Meanwhile, mealkit giant HelloFresh is still working towards publishing specific carbon-emission numbers. Director of Sustainability Jeff Yorzyk said having LCA data for ingredients created new opportunities for stakeholder engagement and recipe creation. With 87 percent of food emissions coming from the on-farm agricultural stage and the land-use change, Yorzyk acknowledged that a fundamental move is to source lower-carbon foods. While continuing to work with its global supply chain towards this long-term goal, HelloFresh launched a low-carbon label in its European market and is piloting variant labels in the US.
Christina Lampert, Director of Growth and Innovation at HowGood, understands that quantitative values alone are not digestible. For products on HowGood’s climate-friendly food database, this means qualifying products that have a farm-to-gate footprint that is lower than 70 percent of the 200 million products already rated by HowGood.
Edwina Hughes, head of WRI's Cool Food initiative, explained that the “Cool Food Badge" establishes a maximum recommended daily carbon footprint for a person’s diet aligned with 2030 climate reduction goals — a threshold that is 38 percent smaller than the current US average. Hughes emphasized the importance of making carbon labeling simple, short and easy to understand. Currently, people are not fluent enough in CO2 information to make a decision based on detailed labels. It’s better to meet consumers where they’re at and be selective with presentation of emissions data.
“It’s meant to engage consumers in a conversation around climate-friendly food,” Hughes said.
Lampert pointed out the many ways to illuminate carbon information to the consumer. Just Salad, for instance, communicates carbon data in many creative ways: It curates its lowest-carbon-emitting items into a dietary filter called the ‘Climatarian’ menu, offers promotions for selection of low-carbon menu items, and includes QR codes to allow easy access to a dish’s carbon data.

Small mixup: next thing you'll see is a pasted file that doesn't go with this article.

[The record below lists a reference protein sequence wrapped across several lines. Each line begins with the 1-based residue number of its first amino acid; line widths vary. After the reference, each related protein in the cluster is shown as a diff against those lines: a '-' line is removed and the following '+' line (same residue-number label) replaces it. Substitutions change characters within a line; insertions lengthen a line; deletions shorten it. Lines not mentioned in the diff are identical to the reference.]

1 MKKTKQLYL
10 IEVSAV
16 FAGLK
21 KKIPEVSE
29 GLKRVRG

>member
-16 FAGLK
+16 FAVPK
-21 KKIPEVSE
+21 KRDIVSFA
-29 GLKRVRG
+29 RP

After launching the Climate Hero tag for a segment of its European market, HelloFresh continues an exciting phase of piloting different label formats in the US — including a ‘Climate Superstar’ tag and an ABC gradient of high, medium or low CO2e ratings. With messaging, a recent WRI study found that including environmental messages in a restaurant's menu encouraged consumers to select plant-based foods.
How can brands communicate about efforts that go beyond carbon emissions? For Yorzyk, brands should talk about how they are bringing regenerative ag practices to supply chains. Just Salad tells the story of its sourcing via highlighting a certified regenerative organic ingredient on the menu for one month, along with a deeper explanation of the benefits in an email newsletter to loyalty customers. Ultimately, carbon labeling is one of many sustainability levers that continue to push the needle further towards a collaboratively regenerative future while enhancing brand affinity.
Don’t toot your own horn: Principles of successful purpose-driven ad campaigns
The sustainability transformation requires advertising with unprecedented levels of creativity and empirical knowledge. Brand-Led Culture Change came to a calose with a set of interviews examining successful, purpose-driven ad campaigns.